At Wilczekodden, not far from Isbjørnhamna, a main station was established in 1908 by Arthur Oxaas, still standing today.

Today, the only station in Isbjørnhamna is the Polish research station. During the latter part of the 1960s Fredrik Rubach and Odd Ivar Ruud used the research station as a trapping station until it again was claimed by the Poles. Poland has conducted research longer than most other nations in Svalbard. More than anything, a visit to this area is a great opportunity to see how an Arctic outpost is operated. There are several buildings and many antennas and satellite dishes that secure communication with the outside world. The main building holds a mess and a lounge, laboratories and sleeping quarters for the personnel. In the summer it is often crowded with visiting scientists from different countries. Additionally, Polish research vessels often stay in the area in summer.

At the station they maintain polar traditions by keeping Greenland huskies as polar bear guards. They probably also serve a social need during the dark winter months, when there are few people at the station.

The coastal flats around the station are characteristic of the south-west Spitsbergen coast. The bedrock consists of marble and garnet mica schist. The latter provides for nutrient-rich soil, which is additionally enriched by grazing birds in the summer: moss tundra vegetation thrives in this area.

Visitors often combine a visit to the station with a visit to the little auk colony that is located about 1 km away. Follow the beaten track across the tundra until you reach a little terrace just in front of the scree, perfect for observing the birds. Ornithologists often work here, collecting data, counting and monitoring the colony. Every day the little auks fly off shore to feed on small crustaceans. Off the west Spitsbergen coast the water masses are dominated by both the warm West Spitsbergen Current, which is a branch of the North Atlantic Current, and by cold Arctic water from the East Spitsbergen Current (this current turns at Sørkapp and flows northward along the west coast of Spitsbergen). The two water masses have different plankton communities and by studying the prey items the little auks bring back to the colony, the scientists can monitor the changing climatic regimes in the area, which are related to the distribution of warm and cold water masses. The little auk has a food-pouch under the bill, which allows scientists to take samples of the prey items.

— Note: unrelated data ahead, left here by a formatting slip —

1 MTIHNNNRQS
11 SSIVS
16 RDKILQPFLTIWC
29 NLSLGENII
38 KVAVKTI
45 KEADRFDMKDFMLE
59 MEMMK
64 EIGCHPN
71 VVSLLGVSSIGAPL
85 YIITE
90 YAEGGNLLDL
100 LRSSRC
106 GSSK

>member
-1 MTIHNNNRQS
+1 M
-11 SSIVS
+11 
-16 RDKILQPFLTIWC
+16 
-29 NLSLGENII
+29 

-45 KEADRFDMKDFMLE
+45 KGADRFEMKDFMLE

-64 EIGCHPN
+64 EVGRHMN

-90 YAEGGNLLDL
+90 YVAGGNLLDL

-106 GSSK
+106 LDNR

There are good chances of meeting reindeer along the track between the station and the colony. Arctic skua and geese also nest in the area, so be extra careful during the goose nesting season that lasts until the end of July.

Vulnerable elements

The moss tundra around the station and along the track to the little auk colony is sensitive to being trodden upon. Geese and other species on the tundra are vulnerable to disturbance.

Landing sites

Land at the beach right below the storehouse.

Recommended trails

From the scree where the little auks nest, there is a good view of the whole area and the station. From the terrace in front of the scree, where scientists often work, there is a good view of the little auks.

Updated March 2015